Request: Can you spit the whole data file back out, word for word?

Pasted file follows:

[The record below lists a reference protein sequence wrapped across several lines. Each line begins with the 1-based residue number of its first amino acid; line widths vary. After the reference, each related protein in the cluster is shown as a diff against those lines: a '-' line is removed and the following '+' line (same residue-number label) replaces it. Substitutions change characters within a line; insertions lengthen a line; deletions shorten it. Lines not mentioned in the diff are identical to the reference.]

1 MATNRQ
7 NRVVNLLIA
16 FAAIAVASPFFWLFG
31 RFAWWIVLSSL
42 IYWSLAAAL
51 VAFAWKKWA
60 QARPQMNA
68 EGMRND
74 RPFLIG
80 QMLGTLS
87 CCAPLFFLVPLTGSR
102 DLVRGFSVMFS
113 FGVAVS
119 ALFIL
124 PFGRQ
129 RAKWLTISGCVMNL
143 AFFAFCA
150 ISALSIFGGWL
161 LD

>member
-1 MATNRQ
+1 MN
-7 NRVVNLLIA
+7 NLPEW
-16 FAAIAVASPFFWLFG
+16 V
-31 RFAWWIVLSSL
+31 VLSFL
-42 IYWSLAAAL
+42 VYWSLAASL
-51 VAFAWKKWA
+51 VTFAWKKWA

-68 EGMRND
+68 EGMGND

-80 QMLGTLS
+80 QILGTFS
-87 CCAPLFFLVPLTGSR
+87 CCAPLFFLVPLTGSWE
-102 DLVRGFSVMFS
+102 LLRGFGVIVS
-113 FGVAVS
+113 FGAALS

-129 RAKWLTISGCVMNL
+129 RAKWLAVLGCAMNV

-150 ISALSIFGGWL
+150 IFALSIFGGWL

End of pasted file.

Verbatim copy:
[The record below lists a reference protein sequence wrapped across several lines. Each line begins with the 1-based residue number of its first amino acid; line widths vary. After the reference, each related protein in the cluster is shown as a diff against those lines: a '-' line is removed and the following '+' line (same residue-number label) replaces it. Substitutions change characters within a line; insertions lengthen a line; deletions shorten it. Lines not mentioned in the diff are identical to the reference.]

1 MATNRQ
7 NRVVNLLIA
16 FAAIAVASPFFWLFG
31 RFAWWIVLSSL
42 IYWSLAAAL
51 VAFAWKKWA
60 QARPQMNA
68 EGMRND
74 RPFLIG
80 QMLGTLS
87 CCAPLFFLVPLTGSR
102 DLVRGFSVMFS
113 FGVAVS
119 ALFIL
124 PFGRQ
129 RAKWLTISGCVMNL
143 AFFAFCA
150 ISALSIFGGWL
161 LD

>member
-1 MATNRQ
+1 MN
-7 NRVVNLLIA
+7 NLPEW
-16 FAAIAVASPFFWLFG
+16 V
-31 RFAWWIVLSSL
+31 VLSFL
-42 IYWSLAAAL
+42 VYWSLAASL
-51 VAFAWKKWA
+51 VTFAWKKWA

-68 EGMRND
+68 EGMGND

-80 QMLGTLS
+80 QILGTFS
-87 CCAPLFFLVPLTGSR
+87 CCAPLFFLVPLTGSWE
-102 DLVRGFSVMFS
+102 LLRGFGVIVS
-113 FGVAVS
+113 FGAALS

-129 RAKWLTISGCVMNL
+129 RAKWLAVLGCAMNV

-150 ISALSIFGGWL
+150 IFALSIFGGWL